Bethesda Roadrunners: My Site News: Behind the Rankings - A reflection on what they really mean

Behind the Rankings - A reflection on what they really mean
As the Roadrunners have once again reached #1 (Gotsoccer) and #1 (NSR), we decided to republish a write-up we posted some 3 years ago.

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Youth soccer rankings: What do they signify? Simply bragging rights? A reflection of the level of team and player development?

Many teams (especially their parents and coaches) follow the soccer rankings closely. Some make specific references to their placement as a sign of the development of their team. We admit, we also check our progress--and as was the case for a good part of the middle of our U12 seasons, our drop--in the rankings.

However, we should all be very careful about reading too much into soccer rankings. Being ranked high may give some bragging rights, but there are dangers in attaching too much importance to them:

1. Probably most importantly, from a developmental perspective, ranking is the wrong focus. Paying to much attention to your team's ranking may well hurt team development. Top players develop simply because they love the game, not because of record or rankings. The overconfidence a high ranking can breed also may take away your edge. If you play to ¨defend¨ your ranking, you are definitely in trouble. The RRs finished the U11 year as #1 in the US (in the National Soccer Ranking, which seems to be the most complete and sensible ranking.) It was not helpful for our development. We needed some ¨cold showers¨ and got several of them, some by design (playing up) and some unexpected ones.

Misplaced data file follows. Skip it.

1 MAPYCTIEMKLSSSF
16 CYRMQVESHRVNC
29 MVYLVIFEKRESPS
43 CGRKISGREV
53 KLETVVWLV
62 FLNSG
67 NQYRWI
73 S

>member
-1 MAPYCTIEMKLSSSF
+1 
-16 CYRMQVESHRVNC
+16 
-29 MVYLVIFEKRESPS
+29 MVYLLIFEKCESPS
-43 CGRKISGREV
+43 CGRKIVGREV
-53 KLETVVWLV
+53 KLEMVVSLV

2. Ironically, as we dropped in the rankings, our development picked up steam. Everyone on the RRs realized that other teams were simply better. We had to practice much harder and play smarter soccer to stay competitive. Our practices got better. And our game got better too.

3. The difference between the top 50 nationally ranked teams in the US is actually much less than many seem to think. While the National Rankings at any single time might be reasonable based on tournament scores, the tournaments themselves are often very closely contested. In Southern California--prehaps the strongest pool of U.S. youth soccer teams--the same teams win and lose to each other with regularity. The top 5-10 U13B Southern California teams are all very strong. In any given tournament, any one of them might win, and by winning, rise in the rankings.

4. Some rankings (such as GotSoccer) are based on simple accumulation of tournament points. The system allows teams to ¨buy¨ themselves a better ranking by signing up for many tournaments to collect points. Playing up--as the RRs often elect to do--virtually ensures a low ranking (which can be a plus, as explained above).

So what are the lessons?

1. Rankings don't give the whole picture: They're snapshots of relative tournament success, and cannot reflect the many variables that measure a team's true progress. If your team has fallen in the rankings, it might not signal that your team/coach is on the wrong track.

2. Don’t believe in your own press clippings. Just as you think you are winning the rat race, along comes faster rats.

Meanwhile, back at the ranch . . . we kind of enjoy being ranked up with the fast rats from Southern California and Texas . . . .